Some franchises feel like they hit just a bit too soon. Sometimes they are released just before the social, political, and pop-cultural context are right for them. It is hard to imagine a worse time to release a young adult series than June 1996. No matter how popular or great a series was, it only had a year until a little-known book about a British wizard would ultimately take over the world. But that is the world into which Animorphs entered.
Animorphs: A Synopsis
Animorphs was a series of 54 books, written by K. A. Applegate, following five teenagers who gain the ability to “morph” into any animal they touch. They use this power to fight an invasion of mind-stealing alien slugs, while still trying to live out their everyday middle school lives. Think Power Rangers but with more of a Teen Titans character dynamics. Animorphs also had a twenty-six-episode Nickelodeon television adaptation that was frankly terrible.
So why now?
It’s the TV show that I want to focus on, as it is more than due for a reboot. The books had their day in the sun, being that series you either loved, or at least saw your local library. But the show was a failure, through and through. Why it failed isn’t exactly a mystery: they took a blockbuster concept and gave it a Nickelodeon budget. The result was poor acting, laughable sub-Power Rangers rubber aliens, and the use of real animals instead of CGI.
This is also the saving grace of a reboot: all the problems with the original show are easily fixed in modern Hollywood, and not inherent to the work.
With the right budget, an Animorphs show would excel in the modern context. See, what made it so unique, in hindsight, was the character composition. The cast was made up of diverse, relatable characters. Through the course of the books, they went through believable and complex development. In a time when Harry Potter was all white folks except for the Patil twins and Kingsley Shacklebolt, Animorphs had an African-American girl and a Latinx boy in the lead. There was a constant focus on narratives related to immigration, race, gender, sexuality, war, sanity, innocence, leadership, and of course, growing up. This was not explored to the same depth by other young adult franchises until well after the series ended in 2001.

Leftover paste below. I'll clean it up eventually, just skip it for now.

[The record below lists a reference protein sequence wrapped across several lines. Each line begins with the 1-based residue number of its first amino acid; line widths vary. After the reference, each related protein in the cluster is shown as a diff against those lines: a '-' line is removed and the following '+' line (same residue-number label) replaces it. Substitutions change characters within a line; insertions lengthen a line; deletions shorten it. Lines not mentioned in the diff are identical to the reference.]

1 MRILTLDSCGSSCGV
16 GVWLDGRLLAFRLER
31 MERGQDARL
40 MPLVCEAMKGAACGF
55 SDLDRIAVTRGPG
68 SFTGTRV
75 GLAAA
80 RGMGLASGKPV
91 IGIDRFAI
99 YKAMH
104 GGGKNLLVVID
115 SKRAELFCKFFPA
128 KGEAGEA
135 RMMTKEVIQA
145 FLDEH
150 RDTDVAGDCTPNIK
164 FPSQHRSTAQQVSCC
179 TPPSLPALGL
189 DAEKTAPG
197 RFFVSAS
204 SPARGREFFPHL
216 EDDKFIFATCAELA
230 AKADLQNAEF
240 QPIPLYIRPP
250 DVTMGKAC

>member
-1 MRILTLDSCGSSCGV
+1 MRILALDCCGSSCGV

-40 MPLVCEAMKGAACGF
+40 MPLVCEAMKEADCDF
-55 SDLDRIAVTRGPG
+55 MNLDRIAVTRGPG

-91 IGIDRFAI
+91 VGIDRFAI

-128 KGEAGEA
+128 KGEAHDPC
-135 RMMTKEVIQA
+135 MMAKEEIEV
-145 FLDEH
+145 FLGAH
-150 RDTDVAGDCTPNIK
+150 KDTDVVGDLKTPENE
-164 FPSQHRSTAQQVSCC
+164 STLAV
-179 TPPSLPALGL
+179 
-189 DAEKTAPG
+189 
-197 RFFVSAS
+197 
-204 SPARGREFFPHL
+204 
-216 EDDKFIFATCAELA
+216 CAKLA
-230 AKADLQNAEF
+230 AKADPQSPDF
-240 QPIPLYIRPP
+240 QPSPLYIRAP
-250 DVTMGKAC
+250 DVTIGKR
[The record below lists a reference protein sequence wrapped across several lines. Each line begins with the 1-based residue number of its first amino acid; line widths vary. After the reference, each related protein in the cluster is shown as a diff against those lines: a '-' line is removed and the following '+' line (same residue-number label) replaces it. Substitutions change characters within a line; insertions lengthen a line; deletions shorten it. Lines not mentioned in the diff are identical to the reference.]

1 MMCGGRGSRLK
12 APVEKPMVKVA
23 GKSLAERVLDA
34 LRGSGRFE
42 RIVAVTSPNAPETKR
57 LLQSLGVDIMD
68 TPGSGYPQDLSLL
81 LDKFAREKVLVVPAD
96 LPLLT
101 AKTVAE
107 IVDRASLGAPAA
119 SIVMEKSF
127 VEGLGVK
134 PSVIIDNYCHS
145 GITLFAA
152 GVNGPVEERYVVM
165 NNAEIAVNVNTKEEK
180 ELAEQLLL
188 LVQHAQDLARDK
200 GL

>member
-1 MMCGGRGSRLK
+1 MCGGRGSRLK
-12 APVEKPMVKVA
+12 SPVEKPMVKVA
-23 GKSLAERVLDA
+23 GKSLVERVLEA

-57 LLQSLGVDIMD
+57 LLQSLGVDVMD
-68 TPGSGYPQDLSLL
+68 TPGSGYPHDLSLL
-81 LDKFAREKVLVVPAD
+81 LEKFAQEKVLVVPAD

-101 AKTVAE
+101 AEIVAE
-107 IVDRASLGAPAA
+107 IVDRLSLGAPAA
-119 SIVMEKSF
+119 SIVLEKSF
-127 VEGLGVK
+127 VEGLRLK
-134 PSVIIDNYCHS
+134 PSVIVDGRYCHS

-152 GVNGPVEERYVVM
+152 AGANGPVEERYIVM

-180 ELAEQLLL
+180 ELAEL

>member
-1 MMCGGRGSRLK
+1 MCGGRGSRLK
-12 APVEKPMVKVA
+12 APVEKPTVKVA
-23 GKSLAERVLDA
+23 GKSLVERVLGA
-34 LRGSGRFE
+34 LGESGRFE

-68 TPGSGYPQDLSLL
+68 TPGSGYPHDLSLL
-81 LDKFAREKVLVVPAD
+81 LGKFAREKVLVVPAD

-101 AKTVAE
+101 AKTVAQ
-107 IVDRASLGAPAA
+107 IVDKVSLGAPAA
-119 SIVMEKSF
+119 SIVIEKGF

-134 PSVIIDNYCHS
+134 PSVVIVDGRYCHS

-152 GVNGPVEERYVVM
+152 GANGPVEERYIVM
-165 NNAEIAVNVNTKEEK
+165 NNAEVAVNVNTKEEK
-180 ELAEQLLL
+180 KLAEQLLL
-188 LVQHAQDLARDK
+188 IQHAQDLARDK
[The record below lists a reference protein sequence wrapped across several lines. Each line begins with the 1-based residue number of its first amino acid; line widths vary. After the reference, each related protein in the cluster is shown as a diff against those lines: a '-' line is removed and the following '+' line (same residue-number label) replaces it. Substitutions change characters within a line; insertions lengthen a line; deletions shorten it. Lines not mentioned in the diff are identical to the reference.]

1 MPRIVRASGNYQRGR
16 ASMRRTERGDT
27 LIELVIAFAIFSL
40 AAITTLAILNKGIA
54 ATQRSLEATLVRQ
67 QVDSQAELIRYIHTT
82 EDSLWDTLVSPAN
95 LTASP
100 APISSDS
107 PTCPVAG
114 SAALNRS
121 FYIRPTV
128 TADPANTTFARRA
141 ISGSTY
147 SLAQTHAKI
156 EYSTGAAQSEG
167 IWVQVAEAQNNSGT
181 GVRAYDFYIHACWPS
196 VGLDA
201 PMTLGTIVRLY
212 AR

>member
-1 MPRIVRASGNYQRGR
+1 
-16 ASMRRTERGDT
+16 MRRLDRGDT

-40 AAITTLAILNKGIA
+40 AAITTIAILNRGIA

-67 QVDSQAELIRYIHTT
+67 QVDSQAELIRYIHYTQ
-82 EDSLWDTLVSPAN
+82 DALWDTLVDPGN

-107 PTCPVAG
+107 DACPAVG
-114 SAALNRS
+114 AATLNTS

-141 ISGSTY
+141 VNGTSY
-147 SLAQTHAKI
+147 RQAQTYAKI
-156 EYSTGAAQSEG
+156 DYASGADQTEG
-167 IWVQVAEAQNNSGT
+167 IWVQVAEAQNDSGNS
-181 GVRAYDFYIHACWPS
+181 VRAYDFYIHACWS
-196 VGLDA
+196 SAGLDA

Like the modern social climate, visual effects technology is at a place where a reboot makes sense. In the sea of terrible movie that was The Hobbit: The Battle of the Five Armies, Beorn’s transformation into a bear looks pretty damn good. And there’s no reason to use real animals; just look at what Jon Favreau did with The Jungle Book. The hokey rubber aliens can also be replaced with Falling Skies style CGI. But if The Flash proves anything, poorly generated creatures and effects aren’t a death sentence for a successful show, so long as there is character dynamic to support it.
And that’s good because the character interaction is where Animorphs shined. Applegate treated her characters as real teenagers, who are plagued by nightmares from the war they are fighting, while also worrying about making the basketball team. That’s exactly why a modern television adaptation would succeed. In a time when shows have the technology and budget to challenge film, a gritty, fun, and unapologetic young adult series about a diverse group of kids trying to survive school and war would stand out from the crowd.
Where to put it?
I’m thinking a Netflix adapted series, to allow for the creative freedom and audience necessary to make it work. And just to make it easier on them, check back for Let’s Cast: Animorphs Reboot.
What do you think of bringing back Animorphs? Pipe dream, or a great idea? Let us know in the comments!